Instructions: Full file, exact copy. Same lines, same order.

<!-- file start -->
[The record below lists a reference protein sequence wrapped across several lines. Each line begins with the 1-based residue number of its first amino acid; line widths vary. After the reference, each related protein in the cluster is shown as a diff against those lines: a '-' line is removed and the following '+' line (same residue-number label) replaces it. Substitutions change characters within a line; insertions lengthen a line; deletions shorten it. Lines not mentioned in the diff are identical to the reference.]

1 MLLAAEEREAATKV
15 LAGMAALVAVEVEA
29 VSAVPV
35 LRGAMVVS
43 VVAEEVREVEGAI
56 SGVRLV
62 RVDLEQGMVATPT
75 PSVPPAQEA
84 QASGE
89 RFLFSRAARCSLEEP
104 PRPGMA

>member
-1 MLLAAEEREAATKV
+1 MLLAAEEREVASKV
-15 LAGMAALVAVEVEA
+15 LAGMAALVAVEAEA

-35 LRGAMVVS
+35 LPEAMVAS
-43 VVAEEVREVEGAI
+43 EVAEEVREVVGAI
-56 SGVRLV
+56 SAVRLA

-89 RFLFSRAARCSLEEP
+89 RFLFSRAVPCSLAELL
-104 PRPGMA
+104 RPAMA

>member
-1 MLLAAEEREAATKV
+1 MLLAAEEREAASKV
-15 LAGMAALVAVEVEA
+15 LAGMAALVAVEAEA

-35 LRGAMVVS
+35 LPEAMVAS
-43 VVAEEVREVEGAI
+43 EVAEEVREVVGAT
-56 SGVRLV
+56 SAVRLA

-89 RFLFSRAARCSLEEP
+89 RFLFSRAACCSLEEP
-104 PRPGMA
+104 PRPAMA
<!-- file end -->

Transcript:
[The record below lists a reference protein sequence wrapped across several lines. Each line begins with the 1-based residue number of its first amino acid; line widths vary. After the reference, each related protein in the cluster is shown as a diff against those lines: a '-' line is removed and the following '+' line (same residue-number label) replaces it. Substitutions change characters within a line; insertions lengthen a line; deletions shorten it. Lines not mentioned in the diff are identical to the reference.]

1 MLLAAEEREAATKV
15 LAGMAALVAVEVEA
29 VSAVPV
35 LRGAMVVS
43 VVAEEVREVEGAI
56 SGVRLV
62 RVDLEQGMVATPT
75 PSVPPAQEA
84 QASGE
89 RFLFSRAARCSLEEP
104 PRPGMA

>member
-1 MLLAAEEREAATKV
+1 MLLAAEEREVASKV
-15 LAGMAALVAVEVEA
+15 LAGMAALVAVEAEA

-35 LRGAMVVS
+35 LPEAMVAS
-43 VVAEEVREVEGAI
+43 EVAEEVREVVGAI
-56 SGVRLV
+56 SAVRLA

-89 RFLFSRAARCSLEEP
+89 RFLFSRAVPCSLAELL
-104 PRPGMA
+104 RPAMA

>member
-1 MLLAAEEREAATKV
+1 MLLAAEEREAASKV
-15 LAGMAALVAVEVEA
+15 LAGMAALVAVEAEA

-35 LRGAMVVS
+35 LPEAMVAS
-43 VVAEEVREVEGAI
+43 EVAEEVREVVGAT
-56 SGVRLV
+56 SAVRLA

-89 RFLFSRAARCSLEEP
+89 RFLFSRAACCSLEEP
-104 PRPGMA
+104 PRPAMA